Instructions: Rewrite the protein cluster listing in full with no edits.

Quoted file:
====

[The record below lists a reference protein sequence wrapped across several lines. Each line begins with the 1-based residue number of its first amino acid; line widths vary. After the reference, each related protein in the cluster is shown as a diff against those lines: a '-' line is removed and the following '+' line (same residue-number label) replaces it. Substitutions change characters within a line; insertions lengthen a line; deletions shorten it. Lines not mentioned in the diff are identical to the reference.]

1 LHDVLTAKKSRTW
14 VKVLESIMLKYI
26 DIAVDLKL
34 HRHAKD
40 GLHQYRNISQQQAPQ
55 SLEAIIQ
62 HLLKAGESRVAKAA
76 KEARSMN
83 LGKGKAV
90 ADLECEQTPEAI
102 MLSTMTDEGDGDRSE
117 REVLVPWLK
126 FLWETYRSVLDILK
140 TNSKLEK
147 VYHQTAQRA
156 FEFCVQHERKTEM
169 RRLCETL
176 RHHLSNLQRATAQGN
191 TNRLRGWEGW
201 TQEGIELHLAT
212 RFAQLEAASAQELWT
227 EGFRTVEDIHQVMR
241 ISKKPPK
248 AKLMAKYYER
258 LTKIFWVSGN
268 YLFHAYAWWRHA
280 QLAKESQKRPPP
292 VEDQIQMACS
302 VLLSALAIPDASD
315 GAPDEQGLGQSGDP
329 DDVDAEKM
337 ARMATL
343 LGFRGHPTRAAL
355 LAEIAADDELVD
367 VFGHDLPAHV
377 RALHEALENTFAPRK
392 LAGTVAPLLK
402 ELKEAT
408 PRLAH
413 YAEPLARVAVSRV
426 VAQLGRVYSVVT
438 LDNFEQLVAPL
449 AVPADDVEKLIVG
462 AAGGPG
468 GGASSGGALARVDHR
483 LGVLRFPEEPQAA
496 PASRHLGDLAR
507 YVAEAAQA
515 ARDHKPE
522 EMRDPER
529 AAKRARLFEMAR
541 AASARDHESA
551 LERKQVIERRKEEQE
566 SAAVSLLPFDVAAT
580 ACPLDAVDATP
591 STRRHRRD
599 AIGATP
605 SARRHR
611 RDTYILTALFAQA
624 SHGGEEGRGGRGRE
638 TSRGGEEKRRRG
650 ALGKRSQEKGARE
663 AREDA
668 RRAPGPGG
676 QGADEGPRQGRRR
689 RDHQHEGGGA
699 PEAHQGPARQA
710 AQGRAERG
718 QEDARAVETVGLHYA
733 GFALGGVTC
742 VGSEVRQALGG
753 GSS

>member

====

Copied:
[The record below lists a reference protein sequence wrapped across several lines. Each line begins with the 1-based residue number of its first amino acid; line widths vary. After the reference, each related protein in the cluster is shown as a diff against those lines: a '-' line is removed and the following '+' line (same residue-number label) replaces it. Substitutions change characters within a line; insertions lengthen a line; deletions shorten it. Lines not mentioned in the diff are identical to the reference.]

1 LHDVLTAKKSRTW
14 VKVLESIMLKYI
26 DIAVDLKL
34 HRHAKD
40 GLHQYRNISQQQAPQ
55 SLEAIIQ
62 HLLKAGESRVAKAA
76 KEARSMN
83 LGKGKAV
90 ADLECEQTPEAI
102 MLSTMTDEGDGDRSE
117 REVLVPWLK
126 FLWETYRSVLDILK
140 TNSKLEK
147 VYHQTAQRA
156 FEFCVQHERKTEM
169 RRLCETL
176 RHHLSNLQRATAQGN
191 TNRLRGWEGW
201 TQEGIELHLAT
212 RFAQLEAASAQELWT
227 EGFRTVEDIHQVMR
241 ISKKPPK
248 AKLMAKYYER
258 LTKIFWVSGN
268 YLFHAYAWWRHA
280 QLAKESQKRPPP
292 VEDQIQMACS
302 VLLSALAIPDASD
315 GAPDEQGLGQSGDP
329 DDVDAEKM
337 ARMATL
343 LGFRGHPTRAAL
355 LAEIAADDELVD
367 VFGHDLPAHV
377 RALHEALENTFAPRK
392 LAGTVAPLLK
402 ELKEAT
408 PRLAH
413 YAEPLARVAVSRV
426 VAQLGRVYSVVT
438 LDNFEQLVAPL
449 AVPADDVEKLIVG
462 AAGGPG
468 GGASSGGALARVDHR
483 LGVLRFPEEPQAA
496 PASRHLGDLAR
507 YVAEAAQA
515 ARDHKPE
522 EMRDPER
529 AAKRARLFEMAR
541 AASARDHESA
551 LERKQVIERRKEEQE
566 SAAVSLLPFDVAAT
580 ACPLDAVDATP
591 STRRHRRD
599 AIGATP
605 SARRHR
611 RDTYILTALFAQA
624 SHGGEEGRGGRGRE
638 TSRGGEEKRRRG
650 ALGKRSQEKGARE
663 AREDA
668 RRAPGPGG
676 QGADEGPRQGRRR
689 RDHQHEGGGA
699 PEAHQGPARQA
710 AQGRAERG
718 QEDARAVETVGLHYA
733 GFALGGVTC
742 VGSEVRQALGG
753 GSS

>member